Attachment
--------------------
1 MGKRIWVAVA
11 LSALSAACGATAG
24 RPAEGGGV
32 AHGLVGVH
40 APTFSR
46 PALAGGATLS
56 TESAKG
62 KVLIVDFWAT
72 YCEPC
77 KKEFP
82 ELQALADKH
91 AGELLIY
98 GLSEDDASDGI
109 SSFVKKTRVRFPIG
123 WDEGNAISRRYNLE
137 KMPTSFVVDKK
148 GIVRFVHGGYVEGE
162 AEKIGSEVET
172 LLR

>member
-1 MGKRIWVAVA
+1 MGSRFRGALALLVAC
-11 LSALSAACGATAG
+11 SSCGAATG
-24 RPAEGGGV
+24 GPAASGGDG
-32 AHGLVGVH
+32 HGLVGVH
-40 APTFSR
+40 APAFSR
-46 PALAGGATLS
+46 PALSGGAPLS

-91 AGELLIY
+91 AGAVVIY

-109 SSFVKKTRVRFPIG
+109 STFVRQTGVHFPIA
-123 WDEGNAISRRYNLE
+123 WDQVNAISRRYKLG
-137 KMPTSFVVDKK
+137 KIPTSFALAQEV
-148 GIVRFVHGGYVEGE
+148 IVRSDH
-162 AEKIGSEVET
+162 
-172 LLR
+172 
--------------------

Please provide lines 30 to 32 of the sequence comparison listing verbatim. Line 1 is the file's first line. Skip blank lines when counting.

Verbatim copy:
+40 APAFSR
-46 PALAGGATLS
+46 PALSGGAPLS